Norepinephrine in the medial pre-frontal cortex supports accumbens shell responses to a novel palatable food in food-restricted mice only

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Previous findings from this laboratory demonstrate: (1) that different classes of addictive drugs require intact norepinephrine (NE) transmission in the medial pre Frontal Cortex (mpFC) to promote conditioned place preference and to increase dopamine (DA) tone in the nucleus accumbens shell (NAc Shell); (2) that only food-restricted mice require intact NE transmission in the mpFC to develop conditioned preference for a context associated with milk chocolate; and (3) that food-restricted mice show a significantly larger increase of mpFC NE outflow then free fed mice when experiencing the palatable food for the first time. In the present study we tested the hypothesis that only the high levels of frontal cortical NE elicited by the natural reward in food restricted mice stimulate mesoaccumbens DA transmission. To this aim we investigated the ability of a first experience with milk chocolate to increase DA outflow in the accumbens Shell and c-fos expression in striatal and limbic areas of food–restricted and ad-libitum fed mice. Moreover, we tested the effects of a selective depletion of frontal cortical NE on both responses in either feeding group. Only in food-restricted mice milk chocolate induced an increase of DA outflow beyond baseline in the accumbens Shell and a c-fos expression larger than that promoted by a novel inedible object in the nucleus accumbens. Moreover, depletion of frontal cortical NE selectively prevented both the increase of DA outflow and the large expression of c-fos promoted by milk chocolate in the NAc Shell of food-restricted mice. These findings support the conclusion that in food-restricted mice a novel palatable food activates the motivational circuit engaged by addictive drugs and support the development of noradrenergic pharmacology of motivational disturbances.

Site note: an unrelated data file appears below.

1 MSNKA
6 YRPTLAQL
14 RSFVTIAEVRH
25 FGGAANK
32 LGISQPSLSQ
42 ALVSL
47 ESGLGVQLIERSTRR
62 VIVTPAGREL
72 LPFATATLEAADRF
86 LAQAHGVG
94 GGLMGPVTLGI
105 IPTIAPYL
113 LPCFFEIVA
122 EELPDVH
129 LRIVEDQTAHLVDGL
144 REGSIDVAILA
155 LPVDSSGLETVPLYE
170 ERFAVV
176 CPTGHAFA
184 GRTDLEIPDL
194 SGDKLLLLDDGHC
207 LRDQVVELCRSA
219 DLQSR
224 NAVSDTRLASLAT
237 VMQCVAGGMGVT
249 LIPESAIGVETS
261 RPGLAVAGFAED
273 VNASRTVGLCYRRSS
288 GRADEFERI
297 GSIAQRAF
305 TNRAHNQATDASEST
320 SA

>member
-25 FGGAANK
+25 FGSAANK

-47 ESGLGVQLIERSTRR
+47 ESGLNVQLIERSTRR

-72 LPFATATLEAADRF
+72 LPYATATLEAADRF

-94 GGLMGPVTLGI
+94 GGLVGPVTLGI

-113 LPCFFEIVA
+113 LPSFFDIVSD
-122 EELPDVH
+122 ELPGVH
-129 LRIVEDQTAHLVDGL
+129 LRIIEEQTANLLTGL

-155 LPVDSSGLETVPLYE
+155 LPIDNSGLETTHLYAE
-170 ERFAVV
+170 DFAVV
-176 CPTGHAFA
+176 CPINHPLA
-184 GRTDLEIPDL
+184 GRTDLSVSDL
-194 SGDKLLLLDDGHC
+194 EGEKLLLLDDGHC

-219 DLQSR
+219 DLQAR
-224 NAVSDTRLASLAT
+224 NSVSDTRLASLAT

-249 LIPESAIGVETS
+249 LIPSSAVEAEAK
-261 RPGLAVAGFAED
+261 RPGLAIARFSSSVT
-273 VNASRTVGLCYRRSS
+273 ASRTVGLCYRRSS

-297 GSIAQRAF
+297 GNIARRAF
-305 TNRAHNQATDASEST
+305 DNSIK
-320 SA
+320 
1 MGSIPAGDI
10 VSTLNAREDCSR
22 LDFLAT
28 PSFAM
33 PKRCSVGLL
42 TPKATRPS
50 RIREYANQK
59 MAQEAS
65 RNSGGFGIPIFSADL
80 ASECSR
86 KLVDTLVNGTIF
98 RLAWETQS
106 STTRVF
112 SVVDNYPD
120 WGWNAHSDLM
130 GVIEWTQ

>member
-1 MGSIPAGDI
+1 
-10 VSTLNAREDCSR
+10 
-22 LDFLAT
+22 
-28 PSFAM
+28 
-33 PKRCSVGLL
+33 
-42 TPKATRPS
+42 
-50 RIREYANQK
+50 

Original languageEnglish
Article number7
JournalFrontiers in Behavioral Neuroscience
Publication statusPublished - Jan 26 2018


  • Addiction
  • Incentive motivation
  • Motivational circuits
  • Novelty response
  • Salient stimuli
  • Stress

ASJC Scopus subject areas

  • Neuropsychology and Physiological Psychology
  • Cognitive Neuroscience
  • Behavioral Neuroscience


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